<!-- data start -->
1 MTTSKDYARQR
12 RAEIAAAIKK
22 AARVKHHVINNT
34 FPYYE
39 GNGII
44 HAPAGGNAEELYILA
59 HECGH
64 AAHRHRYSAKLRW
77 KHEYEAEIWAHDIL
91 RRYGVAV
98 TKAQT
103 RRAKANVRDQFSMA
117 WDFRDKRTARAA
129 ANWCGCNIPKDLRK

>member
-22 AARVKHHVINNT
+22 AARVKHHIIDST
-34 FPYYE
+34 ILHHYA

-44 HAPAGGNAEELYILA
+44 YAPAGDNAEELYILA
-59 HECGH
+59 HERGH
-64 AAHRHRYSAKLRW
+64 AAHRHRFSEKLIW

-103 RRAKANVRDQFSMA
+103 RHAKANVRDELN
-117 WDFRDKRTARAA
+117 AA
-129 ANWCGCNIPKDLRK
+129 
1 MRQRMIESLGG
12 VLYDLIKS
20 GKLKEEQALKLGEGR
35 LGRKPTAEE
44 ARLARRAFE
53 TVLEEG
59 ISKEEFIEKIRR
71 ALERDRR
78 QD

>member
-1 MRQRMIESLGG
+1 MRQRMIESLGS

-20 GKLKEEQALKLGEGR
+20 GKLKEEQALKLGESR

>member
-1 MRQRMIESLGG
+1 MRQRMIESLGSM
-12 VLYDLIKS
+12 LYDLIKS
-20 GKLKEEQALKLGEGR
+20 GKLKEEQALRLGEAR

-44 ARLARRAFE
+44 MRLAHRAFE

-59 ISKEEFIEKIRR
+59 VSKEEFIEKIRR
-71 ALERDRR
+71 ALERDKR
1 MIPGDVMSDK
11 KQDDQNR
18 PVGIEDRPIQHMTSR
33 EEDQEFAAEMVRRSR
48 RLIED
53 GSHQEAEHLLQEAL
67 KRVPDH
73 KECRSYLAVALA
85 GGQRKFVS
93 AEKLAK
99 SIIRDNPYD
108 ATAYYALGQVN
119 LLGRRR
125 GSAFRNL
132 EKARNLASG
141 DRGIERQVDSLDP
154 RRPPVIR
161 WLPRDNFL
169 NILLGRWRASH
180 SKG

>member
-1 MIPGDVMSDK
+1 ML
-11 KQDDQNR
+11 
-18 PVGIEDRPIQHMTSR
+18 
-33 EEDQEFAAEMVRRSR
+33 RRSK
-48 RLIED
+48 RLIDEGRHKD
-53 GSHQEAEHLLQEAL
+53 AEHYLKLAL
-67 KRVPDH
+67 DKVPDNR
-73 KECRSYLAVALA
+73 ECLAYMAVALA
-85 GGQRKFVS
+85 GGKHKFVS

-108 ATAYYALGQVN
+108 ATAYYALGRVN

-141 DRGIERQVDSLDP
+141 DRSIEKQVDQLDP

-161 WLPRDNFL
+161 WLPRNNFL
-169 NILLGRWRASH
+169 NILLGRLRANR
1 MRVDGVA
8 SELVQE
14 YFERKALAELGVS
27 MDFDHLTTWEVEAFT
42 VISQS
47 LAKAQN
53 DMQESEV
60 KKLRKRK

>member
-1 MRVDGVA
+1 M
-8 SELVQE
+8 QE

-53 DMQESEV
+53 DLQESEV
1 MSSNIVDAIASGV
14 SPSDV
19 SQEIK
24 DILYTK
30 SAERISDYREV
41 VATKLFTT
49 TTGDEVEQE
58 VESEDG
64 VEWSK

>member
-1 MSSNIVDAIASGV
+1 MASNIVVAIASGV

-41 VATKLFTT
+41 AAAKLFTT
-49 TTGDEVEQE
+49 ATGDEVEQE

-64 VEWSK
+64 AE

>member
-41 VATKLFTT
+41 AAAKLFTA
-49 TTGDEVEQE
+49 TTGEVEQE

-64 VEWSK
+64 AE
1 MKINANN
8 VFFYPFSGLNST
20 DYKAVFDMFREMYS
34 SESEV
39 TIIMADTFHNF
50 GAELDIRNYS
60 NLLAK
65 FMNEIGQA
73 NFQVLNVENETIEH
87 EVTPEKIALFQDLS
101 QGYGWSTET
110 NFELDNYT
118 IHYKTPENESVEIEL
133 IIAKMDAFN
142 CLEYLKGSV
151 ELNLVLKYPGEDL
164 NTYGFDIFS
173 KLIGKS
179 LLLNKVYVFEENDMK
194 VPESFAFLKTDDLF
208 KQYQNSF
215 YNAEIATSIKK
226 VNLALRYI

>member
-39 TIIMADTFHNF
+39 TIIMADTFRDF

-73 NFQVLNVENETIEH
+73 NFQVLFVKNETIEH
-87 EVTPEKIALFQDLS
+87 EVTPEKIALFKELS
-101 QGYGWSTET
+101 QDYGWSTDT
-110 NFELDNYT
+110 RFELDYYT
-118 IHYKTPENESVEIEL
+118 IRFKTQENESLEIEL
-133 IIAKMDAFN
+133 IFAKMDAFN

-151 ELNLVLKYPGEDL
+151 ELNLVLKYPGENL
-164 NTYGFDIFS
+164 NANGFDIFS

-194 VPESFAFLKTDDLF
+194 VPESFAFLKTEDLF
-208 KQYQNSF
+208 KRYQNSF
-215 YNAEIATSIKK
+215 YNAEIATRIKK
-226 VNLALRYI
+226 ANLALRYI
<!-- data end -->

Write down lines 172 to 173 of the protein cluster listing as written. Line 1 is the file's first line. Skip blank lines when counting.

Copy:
-73 NFQVLNVENETIEH
+73 NFQVLFVKNETIEH